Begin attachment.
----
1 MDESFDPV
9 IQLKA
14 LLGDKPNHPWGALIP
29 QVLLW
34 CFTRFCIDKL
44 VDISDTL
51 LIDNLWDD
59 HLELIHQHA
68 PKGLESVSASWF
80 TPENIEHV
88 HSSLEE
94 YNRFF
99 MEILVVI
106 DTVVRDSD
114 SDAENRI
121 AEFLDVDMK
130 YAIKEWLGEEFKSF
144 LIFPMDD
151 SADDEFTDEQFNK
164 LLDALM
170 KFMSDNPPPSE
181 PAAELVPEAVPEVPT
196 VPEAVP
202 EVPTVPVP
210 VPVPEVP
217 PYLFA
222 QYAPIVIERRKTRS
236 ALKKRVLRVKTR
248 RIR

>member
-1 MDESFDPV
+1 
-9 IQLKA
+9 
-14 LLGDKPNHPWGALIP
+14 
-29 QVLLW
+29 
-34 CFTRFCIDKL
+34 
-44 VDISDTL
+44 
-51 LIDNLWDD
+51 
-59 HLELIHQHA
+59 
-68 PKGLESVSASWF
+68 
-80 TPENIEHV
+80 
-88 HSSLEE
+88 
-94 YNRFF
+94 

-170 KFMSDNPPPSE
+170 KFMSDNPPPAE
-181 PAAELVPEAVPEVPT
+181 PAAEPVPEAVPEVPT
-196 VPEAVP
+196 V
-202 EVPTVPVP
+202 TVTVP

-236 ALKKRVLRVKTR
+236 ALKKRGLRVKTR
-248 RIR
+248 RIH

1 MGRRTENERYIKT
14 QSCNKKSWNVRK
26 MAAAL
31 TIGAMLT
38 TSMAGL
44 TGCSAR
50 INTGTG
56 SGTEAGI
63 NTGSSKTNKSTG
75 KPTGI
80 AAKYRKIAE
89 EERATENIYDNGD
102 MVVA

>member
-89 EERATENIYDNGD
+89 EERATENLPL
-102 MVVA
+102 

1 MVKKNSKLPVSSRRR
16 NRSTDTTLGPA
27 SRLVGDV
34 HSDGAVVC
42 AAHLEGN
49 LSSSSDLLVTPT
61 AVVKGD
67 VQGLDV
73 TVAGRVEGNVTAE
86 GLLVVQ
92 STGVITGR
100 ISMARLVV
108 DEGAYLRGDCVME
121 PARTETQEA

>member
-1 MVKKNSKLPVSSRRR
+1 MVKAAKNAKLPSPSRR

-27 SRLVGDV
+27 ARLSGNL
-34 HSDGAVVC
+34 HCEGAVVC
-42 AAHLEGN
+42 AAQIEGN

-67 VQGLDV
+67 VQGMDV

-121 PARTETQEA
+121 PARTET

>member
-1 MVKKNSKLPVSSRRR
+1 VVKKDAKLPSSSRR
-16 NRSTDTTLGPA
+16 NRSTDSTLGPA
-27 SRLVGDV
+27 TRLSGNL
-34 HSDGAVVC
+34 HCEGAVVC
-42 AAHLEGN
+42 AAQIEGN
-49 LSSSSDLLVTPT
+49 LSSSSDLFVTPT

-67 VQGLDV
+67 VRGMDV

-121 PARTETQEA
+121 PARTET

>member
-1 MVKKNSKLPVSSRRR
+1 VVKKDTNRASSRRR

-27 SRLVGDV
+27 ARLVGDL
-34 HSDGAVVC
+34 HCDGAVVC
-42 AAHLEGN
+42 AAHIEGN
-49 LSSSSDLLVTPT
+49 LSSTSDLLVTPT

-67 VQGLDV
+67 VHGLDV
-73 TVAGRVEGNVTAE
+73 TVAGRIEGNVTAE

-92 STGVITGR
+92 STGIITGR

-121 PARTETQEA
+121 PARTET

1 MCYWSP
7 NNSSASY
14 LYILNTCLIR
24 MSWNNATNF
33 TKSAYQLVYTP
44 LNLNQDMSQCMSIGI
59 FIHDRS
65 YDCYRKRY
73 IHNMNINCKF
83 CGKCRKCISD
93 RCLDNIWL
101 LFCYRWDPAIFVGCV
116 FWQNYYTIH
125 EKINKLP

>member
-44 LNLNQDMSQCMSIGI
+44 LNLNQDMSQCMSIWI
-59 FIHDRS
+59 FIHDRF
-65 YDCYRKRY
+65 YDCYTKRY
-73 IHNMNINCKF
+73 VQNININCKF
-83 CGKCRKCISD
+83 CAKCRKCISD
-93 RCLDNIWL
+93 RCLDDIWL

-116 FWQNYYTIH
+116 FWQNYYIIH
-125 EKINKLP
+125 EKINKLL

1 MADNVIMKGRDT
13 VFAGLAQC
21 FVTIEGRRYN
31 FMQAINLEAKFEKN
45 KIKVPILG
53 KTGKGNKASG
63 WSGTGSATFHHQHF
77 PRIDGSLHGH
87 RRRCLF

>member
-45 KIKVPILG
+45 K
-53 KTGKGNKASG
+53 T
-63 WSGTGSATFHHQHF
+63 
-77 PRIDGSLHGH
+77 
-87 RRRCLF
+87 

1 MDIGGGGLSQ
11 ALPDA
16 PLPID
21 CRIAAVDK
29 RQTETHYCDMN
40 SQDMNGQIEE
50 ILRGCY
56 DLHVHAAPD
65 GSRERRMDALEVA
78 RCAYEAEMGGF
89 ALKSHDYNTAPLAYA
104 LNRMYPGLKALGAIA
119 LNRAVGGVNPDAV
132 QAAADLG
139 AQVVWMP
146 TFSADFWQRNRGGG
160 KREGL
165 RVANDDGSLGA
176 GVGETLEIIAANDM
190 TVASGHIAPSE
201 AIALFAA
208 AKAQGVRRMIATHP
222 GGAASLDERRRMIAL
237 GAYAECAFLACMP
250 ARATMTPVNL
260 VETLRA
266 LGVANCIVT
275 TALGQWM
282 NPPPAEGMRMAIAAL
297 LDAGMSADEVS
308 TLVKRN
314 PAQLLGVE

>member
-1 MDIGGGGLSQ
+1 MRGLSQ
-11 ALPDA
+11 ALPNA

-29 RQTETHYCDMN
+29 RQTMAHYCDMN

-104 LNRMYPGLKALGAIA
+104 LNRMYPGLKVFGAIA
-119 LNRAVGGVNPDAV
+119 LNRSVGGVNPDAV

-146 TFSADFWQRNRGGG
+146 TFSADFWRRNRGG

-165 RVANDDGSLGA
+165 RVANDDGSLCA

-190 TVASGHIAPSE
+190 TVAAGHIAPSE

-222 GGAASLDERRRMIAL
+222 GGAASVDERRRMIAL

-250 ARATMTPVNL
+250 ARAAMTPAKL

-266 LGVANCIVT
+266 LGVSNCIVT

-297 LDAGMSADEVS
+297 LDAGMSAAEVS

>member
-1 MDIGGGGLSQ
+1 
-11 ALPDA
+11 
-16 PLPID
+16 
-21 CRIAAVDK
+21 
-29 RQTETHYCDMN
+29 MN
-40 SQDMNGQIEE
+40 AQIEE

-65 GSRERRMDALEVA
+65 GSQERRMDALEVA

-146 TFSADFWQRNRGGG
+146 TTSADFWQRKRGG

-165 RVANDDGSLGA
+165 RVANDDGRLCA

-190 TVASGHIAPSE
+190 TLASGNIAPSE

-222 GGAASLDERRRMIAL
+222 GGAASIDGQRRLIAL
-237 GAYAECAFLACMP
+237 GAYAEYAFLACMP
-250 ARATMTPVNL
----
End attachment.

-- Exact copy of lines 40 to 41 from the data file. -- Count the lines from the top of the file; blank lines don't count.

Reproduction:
+34 
-44 VDISDTL